A penicillin allergy can cause symptoms such as hives, shortness of breath, and areas of swelling. In some cases, it may also lead to anaphylaxis, a life threatening condition that causes low blood pressures, a fast heartbeat, and faintness.
People with penicillin allergies may safely get the COVID-19 vaccine, but someone should observe them for 30 minutes afterward.
Read on to learn more about penicillin allergies, including the symptoms, diagnosis, prevention, and the effects of anaphylaxis and delayed reactions in some people.
A person may develop an allergy to penicillin if their immune cells produce an antibody called IgE with exposure to penicillin or similar antibiotics.
This IgE antibody resides on mast cells and other allergy cells. Attachment of penicillin to the IgE antibodies on allergy cells can trigger the rapid release of histamine and other substances that cause the symptoms of IgE-mediated allergies, such as hives and itching.
There are also other types of penicillin allergies. Penicillins, which are beta-lactam antibiotics, can lead to the following:
- a cytotoxic drug allergy, which can lead to serious reactions, such as thrombocytopenia or a low platelet count in the blood
- immune complex delayed hypersensitivity, which can cause symptoms including fever, a rash, hives, swelling, and joint stiffness
- immunological nephropathy, which can lead to kidney disorder
The mechanisms differ for each of these types of drug reactions.
According to the American Academy of Allergy, Asthma & Immunology, although 10% of the population report a penicillin allergy, more than 90% have negative allergy testing and can take penicillin and related antibiotics without symptoms. In other words, most individuals with the diagnosis do not have a true allergy.
People usually receive a penicillin allergy diagnosis in childhood. When rashes associated with common childhood infections coincide with a course of amoxicillin- or penicillin-type antibiotics, doctors may stop the antibiotic and recommend avoidance as a precaution. Without further evaluation of a possible antibiotic allergy, people may not question this diagnosis for decades.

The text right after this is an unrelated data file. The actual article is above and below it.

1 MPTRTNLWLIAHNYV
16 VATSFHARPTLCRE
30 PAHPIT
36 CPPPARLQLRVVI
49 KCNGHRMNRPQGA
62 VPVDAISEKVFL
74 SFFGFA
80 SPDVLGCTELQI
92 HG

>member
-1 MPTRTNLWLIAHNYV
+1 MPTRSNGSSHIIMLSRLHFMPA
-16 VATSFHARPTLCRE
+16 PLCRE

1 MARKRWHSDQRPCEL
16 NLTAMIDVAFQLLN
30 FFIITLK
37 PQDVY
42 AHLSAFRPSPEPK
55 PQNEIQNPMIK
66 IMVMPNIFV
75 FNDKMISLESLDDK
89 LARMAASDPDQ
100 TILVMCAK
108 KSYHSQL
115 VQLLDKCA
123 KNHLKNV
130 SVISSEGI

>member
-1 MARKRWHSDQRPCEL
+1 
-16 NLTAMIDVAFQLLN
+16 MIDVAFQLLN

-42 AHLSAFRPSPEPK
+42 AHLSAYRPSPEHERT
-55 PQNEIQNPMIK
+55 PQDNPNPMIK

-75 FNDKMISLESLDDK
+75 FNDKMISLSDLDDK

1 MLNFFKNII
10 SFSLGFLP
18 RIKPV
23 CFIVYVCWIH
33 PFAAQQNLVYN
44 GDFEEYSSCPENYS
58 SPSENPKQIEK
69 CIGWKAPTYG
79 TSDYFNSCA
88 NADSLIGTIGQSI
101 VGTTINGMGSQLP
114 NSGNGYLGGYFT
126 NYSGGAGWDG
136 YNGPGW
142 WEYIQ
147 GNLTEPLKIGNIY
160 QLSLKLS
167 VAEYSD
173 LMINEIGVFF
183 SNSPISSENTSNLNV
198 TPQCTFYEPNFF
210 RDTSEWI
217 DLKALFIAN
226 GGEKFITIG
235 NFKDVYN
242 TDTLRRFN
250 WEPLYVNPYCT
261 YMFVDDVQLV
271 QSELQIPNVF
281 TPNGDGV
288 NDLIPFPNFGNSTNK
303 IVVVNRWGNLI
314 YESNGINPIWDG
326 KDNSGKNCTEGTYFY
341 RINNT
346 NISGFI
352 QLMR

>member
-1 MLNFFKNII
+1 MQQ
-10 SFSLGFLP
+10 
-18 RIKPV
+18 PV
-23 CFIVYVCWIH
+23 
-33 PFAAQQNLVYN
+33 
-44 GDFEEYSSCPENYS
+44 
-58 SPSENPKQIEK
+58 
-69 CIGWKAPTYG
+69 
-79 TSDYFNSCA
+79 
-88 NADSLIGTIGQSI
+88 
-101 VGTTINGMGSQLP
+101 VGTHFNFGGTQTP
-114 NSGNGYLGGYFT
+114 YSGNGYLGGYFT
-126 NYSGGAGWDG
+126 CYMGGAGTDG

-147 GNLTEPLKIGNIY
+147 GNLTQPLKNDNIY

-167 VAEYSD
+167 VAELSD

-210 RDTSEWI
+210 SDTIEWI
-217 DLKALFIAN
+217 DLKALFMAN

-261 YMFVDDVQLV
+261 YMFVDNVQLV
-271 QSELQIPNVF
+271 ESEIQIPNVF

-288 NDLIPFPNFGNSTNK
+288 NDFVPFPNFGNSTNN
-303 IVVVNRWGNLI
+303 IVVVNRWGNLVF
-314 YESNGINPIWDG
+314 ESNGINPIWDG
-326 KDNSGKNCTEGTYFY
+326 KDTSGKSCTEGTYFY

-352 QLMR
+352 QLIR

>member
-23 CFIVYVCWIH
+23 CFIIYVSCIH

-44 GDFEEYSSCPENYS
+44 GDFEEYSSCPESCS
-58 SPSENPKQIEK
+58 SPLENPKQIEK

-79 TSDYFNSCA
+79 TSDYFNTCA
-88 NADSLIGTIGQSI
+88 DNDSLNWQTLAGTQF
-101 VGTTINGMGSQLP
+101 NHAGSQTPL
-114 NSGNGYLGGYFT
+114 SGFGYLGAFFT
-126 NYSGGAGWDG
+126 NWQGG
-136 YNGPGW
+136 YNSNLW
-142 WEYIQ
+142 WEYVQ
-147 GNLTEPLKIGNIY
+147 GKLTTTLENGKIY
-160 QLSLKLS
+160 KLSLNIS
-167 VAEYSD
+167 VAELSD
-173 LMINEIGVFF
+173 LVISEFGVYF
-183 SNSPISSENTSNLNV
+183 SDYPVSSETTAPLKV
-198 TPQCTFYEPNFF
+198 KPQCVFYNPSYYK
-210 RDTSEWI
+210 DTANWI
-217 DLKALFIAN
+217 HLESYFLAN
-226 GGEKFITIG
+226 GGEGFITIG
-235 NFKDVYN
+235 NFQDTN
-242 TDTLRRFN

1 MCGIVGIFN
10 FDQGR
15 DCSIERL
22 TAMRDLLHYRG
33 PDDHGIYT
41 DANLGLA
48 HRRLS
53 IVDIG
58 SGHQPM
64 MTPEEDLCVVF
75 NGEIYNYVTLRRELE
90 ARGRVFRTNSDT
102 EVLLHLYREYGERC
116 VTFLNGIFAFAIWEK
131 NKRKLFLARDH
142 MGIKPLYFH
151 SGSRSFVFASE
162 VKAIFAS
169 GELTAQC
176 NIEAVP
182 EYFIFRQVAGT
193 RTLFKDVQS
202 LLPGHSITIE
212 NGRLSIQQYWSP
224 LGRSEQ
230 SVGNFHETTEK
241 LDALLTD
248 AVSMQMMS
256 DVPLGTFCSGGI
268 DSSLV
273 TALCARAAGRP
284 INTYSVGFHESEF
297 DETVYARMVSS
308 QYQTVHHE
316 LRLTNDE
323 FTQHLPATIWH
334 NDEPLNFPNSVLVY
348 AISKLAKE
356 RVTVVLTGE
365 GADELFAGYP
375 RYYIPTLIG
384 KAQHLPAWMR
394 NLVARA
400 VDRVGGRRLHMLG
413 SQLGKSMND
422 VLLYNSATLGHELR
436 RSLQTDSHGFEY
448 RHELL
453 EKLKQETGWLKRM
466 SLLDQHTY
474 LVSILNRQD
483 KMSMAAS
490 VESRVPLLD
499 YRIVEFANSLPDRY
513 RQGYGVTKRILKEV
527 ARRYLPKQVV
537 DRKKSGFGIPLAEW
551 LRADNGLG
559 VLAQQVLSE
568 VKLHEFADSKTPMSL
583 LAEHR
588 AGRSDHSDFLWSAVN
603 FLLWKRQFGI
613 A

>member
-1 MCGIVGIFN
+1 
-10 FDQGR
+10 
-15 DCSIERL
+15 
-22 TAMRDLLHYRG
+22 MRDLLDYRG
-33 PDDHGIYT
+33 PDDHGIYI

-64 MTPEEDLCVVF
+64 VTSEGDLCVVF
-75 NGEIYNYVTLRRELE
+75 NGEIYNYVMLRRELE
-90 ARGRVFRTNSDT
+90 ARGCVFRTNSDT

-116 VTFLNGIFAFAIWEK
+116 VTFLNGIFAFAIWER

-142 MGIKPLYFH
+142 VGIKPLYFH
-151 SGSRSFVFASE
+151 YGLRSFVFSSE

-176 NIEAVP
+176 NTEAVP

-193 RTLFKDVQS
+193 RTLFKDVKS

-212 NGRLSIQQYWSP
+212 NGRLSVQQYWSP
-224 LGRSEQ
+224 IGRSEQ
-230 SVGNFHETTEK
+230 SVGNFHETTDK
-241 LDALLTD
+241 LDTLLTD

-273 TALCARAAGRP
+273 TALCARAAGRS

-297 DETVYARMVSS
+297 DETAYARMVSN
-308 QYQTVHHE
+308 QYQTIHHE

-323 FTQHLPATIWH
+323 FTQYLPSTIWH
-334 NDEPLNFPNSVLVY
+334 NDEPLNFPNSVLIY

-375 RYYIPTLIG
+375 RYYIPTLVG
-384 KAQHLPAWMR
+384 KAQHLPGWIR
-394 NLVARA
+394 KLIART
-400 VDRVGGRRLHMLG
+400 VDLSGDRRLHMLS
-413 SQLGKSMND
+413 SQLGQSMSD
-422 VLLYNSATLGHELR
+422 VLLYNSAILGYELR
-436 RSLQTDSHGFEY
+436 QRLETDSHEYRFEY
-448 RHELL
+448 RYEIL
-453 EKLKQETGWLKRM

Of those with a true allergy, over 90% will lose it over a 10-year period.
Penicillin allergies and the COVID vaccine
However, someone should observe them for 30 minutes afterward to ensure they do not have an adverse reaction.
Alexander Fleming discovered penicillin in 1928.
In 1942, doctors started using it widely to treat streptococcal and staphylococcal bacterial infections. Today, it remains one of the antibiotics doctors most frequently prescribe.
Aside from amoxicillin, medications in the immediate penicillin family include:
- ampicillin (Ampi)
- amoxicillin-clavulanate (Augmentin)
- nafcillin (Nallpen)
- dicloxacillin (Dycill)
- piperacillin-tazobactam (Zosyn)
Another class of antibiotics, cephalosporins, are structurally similar to penicillin. Because of their close relationship, it is possible for a person with a penicillin allergy to also have an allergy to cephalosporins. This is called cross-reactivity.
However, since the risk of cross-reactivity is less than 5%, someone with a penicillin allergy might be able to take cephalosporins without having a reaction. Examples of antibiotics in this class include cefadroxil (Duricef) and cefazolin (Ancef).
A penicillin allergy can stimulate the production of different types of immunoglobulins. If it triggers immunoglobulin E (IgE), the symptoms
These symptoms may include:
- hives, which are multiple inflamed, itchy, raised areas of skin
- angioedema, which refers to localized areas of swelling without hives that affect the face, abdomen, genitals, voice box, throat, arms, or legs
- shortness of breath and wheezing
Other types of allergy to penicillin are common. These include delayed-type allergies that can cause an itchy rash that may not appear until several days after starting penicillin antibiotics. Doctors refer to one example of this as the maculopapular amoxicillin rash.
Risk factors for an IgE allergic reaction
High doses of parenteral administration may also increase the likelihood of an IgE reaction. Parenteral refers to receiving the medication via injection or intravenous infusion rather than orally, which means by mouth.
Diagnosis starts with a history and physical exam, during which the doctor will ask about prior abnormal responses to penicillin and note a person’s symptoms.
If symptoms suggest a penicillin allergy, the next diagnostic step involves a skin prick test with penicillin. This is called a penicillin skin test.
A positive result occurs when a raised, inflamed area at least
If the skin prick test is negative, doctors may conduct further exams, such as the intradermal test. This involves injecting a small amount of penicillin a little deeper so it may reach the area between layers of skin. As with the skin prick test, a raised, inflamed area at least 3 mm wide is a positive result. Medical staff observe the results at 15 minutes for an immediate response and 48 and 72 hours later for a delayed response.